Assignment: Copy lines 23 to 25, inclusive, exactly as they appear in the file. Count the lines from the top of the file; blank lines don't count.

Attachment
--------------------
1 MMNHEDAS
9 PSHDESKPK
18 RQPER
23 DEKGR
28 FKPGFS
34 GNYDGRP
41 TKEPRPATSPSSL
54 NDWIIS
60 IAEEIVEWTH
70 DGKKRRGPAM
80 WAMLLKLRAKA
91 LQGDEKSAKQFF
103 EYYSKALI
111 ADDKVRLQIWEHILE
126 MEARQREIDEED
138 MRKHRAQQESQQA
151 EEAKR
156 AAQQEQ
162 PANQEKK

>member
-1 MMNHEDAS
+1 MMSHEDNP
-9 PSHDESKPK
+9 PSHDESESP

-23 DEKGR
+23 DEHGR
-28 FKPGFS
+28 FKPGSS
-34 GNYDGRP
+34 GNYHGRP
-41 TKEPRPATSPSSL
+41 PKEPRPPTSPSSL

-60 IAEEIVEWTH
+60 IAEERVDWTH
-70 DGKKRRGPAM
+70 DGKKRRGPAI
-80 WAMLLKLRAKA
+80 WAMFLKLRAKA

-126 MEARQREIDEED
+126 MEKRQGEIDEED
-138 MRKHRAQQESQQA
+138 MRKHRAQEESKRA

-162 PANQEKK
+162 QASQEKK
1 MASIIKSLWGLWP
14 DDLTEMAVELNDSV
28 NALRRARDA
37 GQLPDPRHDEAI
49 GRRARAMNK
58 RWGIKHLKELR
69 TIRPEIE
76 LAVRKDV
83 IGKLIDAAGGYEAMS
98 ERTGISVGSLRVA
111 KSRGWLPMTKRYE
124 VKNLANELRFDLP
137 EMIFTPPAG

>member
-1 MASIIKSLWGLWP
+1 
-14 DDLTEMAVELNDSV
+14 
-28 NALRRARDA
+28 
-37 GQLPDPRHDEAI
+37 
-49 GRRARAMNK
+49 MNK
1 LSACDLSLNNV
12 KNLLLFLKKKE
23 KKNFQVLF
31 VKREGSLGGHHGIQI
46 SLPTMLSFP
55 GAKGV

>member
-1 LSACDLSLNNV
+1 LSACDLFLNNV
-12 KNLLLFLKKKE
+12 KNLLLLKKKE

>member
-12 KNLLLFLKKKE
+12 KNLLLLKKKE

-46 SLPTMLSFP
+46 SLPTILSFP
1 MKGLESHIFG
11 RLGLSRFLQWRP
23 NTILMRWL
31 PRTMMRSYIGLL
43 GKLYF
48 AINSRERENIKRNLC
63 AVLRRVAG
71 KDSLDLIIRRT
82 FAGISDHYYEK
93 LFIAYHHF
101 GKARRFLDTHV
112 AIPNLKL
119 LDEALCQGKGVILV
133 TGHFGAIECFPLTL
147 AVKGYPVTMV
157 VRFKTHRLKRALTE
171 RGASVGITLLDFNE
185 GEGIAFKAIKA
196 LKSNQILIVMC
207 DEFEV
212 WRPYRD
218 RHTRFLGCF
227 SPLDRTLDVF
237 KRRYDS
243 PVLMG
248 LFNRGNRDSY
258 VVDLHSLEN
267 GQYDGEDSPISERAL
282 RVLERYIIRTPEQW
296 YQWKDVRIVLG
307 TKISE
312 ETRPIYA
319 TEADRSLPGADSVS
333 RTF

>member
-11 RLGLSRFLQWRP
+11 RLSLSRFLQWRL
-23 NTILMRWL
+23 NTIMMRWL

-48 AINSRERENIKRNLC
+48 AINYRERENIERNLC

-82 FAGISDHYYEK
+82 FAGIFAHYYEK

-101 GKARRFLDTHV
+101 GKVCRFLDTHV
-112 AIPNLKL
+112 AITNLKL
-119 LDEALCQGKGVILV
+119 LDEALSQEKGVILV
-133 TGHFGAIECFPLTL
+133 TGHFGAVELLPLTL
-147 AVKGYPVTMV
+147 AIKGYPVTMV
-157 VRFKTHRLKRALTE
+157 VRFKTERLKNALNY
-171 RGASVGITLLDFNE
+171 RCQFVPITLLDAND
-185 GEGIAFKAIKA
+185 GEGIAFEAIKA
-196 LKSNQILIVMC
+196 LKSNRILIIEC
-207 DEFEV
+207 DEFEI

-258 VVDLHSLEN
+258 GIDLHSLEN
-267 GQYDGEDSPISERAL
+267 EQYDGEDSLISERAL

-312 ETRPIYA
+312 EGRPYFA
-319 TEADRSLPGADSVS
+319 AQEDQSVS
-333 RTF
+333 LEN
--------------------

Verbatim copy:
-9 PSHDESKPK
+9 PSHDESESP

-23 DEKGR